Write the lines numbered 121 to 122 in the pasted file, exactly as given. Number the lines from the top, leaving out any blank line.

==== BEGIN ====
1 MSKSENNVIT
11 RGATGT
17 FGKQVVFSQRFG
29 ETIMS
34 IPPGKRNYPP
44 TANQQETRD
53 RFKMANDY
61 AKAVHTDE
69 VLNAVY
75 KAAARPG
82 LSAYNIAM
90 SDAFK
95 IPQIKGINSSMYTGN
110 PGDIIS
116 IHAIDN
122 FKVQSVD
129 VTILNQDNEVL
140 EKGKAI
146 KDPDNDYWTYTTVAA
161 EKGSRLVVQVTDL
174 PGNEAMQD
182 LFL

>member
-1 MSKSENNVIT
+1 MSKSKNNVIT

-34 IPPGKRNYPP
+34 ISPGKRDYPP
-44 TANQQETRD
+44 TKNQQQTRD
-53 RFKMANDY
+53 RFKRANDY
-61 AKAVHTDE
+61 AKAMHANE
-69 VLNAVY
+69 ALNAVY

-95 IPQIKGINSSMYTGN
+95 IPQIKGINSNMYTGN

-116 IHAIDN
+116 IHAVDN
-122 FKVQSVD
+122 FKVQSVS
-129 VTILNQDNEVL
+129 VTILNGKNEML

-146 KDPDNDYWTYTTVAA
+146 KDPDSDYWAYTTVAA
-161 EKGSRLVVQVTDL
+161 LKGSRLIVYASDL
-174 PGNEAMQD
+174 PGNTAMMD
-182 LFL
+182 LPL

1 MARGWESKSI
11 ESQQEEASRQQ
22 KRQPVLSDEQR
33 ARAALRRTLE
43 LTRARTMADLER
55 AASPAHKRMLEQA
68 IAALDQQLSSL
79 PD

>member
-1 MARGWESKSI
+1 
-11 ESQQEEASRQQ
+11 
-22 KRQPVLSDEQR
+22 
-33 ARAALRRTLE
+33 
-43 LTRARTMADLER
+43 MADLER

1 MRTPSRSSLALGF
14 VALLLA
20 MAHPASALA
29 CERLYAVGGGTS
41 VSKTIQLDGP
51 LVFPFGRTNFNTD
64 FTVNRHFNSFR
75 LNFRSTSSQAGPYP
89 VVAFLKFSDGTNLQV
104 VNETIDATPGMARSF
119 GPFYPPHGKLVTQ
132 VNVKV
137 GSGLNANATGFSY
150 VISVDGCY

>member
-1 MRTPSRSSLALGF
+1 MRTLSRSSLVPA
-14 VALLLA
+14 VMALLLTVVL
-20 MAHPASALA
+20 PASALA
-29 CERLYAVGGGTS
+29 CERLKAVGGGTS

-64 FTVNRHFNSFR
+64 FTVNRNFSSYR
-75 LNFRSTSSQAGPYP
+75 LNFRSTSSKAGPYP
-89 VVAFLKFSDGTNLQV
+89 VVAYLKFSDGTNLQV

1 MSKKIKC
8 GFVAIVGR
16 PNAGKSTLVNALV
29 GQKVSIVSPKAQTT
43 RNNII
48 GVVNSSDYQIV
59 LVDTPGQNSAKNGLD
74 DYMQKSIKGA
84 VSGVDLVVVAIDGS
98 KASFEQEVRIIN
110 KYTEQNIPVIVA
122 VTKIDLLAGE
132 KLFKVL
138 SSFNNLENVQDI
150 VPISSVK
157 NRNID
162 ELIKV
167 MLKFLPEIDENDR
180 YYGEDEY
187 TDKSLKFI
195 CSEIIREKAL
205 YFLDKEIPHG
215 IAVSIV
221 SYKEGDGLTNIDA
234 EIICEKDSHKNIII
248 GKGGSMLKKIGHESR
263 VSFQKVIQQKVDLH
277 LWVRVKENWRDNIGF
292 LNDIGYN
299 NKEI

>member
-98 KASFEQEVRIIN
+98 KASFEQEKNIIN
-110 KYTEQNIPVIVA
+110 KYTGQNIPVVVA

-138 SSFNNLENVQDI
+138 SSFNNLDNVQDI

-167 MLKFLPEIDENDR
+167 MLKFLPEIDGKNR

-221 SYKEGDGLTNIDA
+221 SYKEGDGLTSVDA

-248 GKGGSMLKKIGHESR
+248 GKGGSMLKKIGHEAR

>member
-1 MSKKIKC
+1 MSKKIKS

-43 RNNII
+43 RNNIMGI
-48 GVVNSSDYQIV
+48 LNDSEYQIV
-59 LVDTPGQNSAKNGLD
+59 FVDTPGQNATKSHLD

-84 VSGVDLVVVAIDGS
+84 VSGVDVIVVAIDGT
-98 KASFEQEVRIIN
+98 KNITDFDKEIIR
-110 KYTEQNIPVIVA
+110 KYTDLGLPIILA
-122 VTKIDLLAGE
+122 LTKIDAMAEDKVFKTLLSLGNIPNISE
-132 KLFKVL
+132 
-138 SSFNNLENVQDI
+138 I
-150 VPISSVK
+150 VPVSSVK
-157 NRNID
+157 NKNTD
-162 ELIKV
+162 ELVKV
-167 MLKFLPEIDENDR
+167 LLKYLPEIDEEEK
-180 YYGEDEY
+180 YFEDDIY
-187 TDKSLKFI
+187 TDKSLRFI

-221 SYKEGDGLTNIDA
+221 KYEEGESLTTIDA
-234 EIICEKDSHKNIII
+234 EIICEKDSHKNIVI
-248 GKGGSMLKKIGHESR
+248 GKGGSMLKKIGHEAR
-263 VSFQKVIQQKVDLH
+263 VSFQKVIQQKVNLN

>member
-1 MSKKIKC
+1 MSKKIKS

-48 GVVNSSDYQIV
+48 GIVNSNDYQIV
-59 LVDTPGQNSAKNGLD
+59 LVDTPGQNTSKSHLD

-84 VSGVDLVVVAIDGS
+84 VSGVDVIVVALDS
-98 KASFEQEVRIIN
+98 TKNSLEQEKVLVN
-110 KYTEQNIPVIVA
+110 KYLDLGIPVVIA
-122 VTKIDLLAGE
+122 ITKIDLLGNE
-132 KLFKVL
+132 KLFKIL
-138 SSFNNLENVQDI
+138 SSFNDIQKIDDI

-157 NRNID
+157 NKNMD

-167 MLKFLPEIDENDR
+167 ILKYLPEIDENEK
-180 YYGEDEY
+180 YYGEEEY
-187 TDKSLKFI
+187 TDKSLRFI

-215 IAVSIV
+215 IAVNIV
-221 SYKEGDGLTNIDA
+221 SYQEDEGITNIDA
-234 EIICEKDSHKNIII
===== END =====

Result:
205 YFLDKEIPHG
215 IAVSIV